JAKARTA, Sept 4 (Reuters) - While some Indonesian companies have been buffeted by a volatile local currency, a sliding rupiah has been a boon for Sri Rejeki Isman (Sritex), a textile company that exports military uniforms to 35 countries, including NATO members.
From its humble beginnings as a traditional Indonesian batik cloth seller on Java island, Sritex says it is now the world’s biggest exporter of military uniforms and unlike some has managed to shield its supply chain from currency risks.
Chief Executive Iwan Lukminto said in an interview that half of its garment sales were military uniforms, although it also supplies fashion brands such as H&M.
“We’re benefiting this year. In general, we’re more profitable because our exports grow and earnings in rupiah become bigger. We don’t have any foreign exchange loss,” said Lukminto.
The rupiah is one of emerging Asia’s worst performing currencies this year, having lost 9 percent against the dollar and is trading at its lowest for 20 years, hurt by rising U.S. interest rates and global trade tensions.
While currency depreciation should in theory benefit exporters, it is often not the case in Indonesia where an estimated 70 percent of raw materials used by manufacturers have to be imported, said Rosan Roeslani, the chairman of Indonesia’s chamber of commerce and industry.
Sritex is less exposed to currency risks because it produces its own raw materials in its home base in the town of Solo in Central Java for yarn spinning, weaving and garment finishing.
After starting in a kiosk in Solo market in 1966, the company began supplying uniforms to Indonesian security forces in the 1990s before seeing opportunities overseas.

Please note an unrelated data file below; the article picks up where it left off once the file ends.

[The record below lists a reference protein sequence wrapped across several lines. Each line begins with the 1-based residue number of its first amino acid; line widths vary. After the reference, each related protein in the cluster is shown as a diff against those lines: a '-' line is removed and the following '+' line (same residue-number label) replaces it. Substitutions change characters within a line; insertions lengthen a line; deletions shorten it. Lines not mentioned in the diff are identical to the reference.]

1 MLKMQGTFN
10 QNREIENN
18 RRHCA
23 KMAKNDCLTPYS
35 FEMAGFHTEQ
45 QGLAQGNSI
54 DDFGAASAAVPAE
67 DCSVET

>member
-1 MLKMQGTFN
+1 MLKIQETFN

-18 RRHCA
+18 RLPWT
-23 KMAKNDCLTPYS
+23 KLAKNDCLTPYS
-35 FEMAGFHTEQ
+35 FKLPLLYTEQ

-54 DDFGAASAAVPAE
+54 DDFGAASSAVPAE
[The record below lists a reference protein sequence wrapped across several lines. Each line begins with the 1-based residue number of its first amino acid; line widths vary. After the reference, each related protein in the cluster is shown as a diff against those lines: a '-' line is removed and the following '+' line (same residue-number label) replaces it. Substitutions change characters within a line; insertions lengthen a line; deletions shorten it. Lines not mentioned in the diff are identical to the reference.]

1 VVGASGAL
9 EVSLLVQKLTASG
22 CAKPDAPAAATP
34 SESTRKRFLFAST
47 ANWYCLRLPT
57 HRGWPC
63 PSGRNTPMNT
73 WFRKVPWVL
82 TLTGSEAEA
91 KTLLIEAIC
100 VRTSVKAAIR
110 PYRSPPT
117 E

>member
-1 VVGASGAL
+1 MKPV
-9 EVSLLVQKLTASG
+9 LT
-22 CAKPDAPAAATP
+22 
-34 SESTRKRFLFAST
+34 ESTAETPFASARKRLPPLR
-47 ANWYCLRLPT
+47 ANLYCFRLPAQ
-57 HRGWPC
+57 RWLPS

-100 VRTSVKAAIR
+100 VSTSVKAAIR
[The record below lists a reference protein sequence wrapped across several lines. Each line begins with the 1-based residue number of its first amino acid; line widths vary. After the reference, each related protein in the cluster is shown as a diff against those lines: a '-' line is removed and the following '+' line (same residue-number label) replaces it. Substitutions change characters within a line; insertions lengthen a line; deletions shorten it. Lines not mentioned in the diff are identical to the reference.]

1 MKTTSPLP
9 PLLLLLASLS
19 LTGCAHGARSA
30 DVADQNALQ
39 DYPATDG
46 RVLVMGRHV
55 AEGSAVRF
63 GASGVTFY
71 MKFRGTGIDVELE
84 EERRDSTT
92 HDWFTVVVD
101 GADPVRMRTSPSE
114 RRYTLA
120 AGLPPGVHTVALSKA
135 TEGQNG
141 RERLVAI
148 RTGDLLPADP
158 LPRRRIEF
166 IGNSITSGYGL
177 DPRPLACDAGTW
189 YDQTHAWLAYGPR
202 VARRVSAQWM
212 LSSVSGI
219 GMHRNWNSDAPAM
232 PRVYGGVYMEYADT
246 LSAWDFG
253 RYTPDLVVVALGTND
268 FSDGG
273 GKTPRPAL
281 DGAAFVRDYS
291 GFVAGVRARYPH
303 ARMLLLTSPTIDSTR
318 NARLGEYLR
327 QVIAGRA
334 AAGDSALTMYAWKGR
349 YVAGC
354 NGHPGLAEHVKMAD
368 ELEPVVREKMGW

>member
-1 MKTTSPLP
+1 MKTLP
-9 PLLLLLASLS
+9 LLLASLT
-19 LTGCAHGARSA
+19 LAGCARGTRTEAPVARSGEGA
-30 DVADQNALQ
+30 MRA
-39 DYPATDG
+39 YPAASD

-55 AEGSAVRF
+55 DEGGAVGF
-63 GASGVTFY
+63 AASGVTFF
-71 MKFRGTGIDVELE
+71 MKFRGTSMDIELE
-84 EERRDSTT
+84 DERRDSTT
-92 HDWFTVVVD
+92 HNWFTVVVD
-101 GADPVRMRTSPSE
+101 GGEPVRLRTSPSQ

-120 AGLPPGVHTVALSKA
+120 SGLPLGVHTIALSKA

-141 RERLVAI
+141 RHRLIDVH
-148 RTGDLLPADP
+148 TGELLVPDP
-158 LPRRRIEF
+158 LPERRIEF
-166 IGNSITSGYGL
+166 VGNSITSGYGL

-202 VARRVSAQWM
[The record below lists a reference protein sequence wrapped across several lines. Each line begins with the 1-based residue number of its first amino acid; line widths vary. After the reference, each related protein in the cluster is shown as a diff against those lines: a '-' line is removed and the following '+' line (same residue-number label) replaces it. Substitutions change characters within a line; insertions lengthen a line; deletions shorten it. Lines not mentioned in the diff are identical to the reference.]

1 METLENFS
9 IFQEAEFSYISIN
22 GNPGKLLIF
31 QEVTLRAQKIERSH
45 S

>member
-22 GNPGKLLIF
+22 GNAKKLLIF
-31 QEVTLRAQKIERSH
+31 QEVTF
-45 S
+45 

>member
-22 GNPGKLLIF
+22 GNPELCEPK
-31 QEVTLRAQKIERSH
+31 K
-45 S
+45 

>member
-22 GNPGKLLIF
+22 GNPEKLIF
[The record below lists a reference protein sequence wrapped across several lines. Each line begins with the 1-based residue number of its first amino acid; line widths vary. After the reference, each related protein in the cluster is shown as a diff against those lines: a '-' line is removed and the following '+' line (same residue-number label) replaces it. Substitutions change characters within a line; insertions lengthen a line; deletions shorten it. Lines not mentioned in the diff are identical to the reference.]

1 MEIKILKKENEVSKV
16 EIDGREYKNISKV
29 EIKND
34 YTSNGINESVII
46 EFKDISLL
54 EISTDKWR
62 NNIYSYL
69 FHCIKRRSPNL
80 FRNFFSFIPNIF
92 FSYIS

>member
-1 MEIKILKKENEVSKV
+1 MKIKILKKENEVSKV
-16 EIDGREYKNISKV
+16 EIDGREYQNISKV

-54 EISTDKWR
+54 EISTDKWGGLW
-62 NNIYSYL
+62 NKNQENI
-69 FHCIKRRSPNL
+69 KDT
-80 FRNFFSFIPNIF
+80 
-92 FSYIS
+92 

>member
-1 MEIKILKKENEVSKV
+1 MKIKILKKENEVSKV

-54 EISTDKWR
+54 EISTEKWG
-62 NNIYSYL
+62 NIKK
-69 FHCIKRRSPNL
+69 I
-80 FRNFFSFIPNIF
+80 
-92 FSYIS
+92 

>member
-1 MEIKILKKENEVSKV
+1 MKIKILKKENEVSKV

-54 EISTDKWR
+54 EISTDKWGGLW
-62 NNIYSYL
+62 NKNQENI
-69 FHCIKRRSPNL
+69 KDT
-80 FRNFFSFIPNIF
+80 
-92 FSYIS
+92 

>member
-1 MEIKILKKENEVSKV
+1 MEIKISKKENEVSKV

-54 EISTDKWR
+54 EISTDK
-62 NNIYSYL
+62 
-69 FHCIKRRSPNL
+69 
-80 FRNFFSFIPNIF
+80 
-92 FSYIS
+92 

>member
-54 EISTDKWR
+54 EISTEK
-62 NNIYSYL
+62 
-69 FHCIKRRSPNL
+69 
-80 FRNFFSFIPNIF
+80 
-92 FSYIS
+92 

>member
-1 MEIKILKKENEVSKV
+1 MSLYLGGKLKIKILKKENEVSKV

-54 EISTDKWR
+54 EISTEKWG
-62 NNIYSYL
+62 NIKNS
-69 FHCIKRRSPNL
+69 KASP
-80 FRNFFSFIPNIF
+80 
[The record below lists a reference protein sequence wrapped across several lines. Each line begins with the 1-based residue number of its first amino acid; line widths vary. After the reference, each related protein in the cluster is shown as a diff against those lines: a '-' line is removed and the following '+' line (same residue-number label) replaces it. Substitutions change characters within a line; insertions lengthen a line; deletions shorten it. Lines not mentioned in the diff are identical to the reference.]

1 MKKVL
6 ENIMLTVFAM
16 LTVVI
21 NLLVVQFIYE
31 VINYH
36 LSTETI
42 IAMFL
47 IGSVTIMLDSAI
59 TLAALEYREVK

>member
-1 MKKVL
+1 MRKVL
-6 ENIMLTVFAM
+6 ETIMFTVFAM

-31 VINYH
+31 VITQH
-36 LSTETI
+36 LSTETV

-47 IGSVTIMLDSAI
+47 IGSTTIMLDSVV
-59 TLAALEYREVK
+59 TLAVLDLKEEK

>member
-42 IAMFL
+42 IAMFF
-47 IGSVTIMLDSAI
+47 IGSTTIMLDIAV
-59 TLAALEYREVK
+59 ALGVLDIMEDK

It launched an initial public offering in 2013 and now makes military uniforms for 35 countries, including members of the North Atlantic Treaty Organization (NATO) such as Germany.
Sritex has a research and development centre in Cologne, Germany, which it says has helped it develop special fabrics for the German military, such as those that are able to offer protection from mosquitoes.
“A lot of research for military fabrics can be used for fashion too,” Lukminto said.
Sales at Sritex jumped 35.6 percent to $544 million in the first six months and net income rose nearly 70 percent to $56.3 million, which would support the company’s plan to invest in a new weaving factory next year.
In contrast, Pan Brothers, another textile company, saw net income up only 2 percent in dollar terms in the first half, despite 97 percent of sales going to export markets.
Vice President director Anne Patricia Sutanto blamed a rise in dollar-denominated costs for wiping out potential gains from the rupiah’s plunge. (Editing by Ed Davies and David Evans)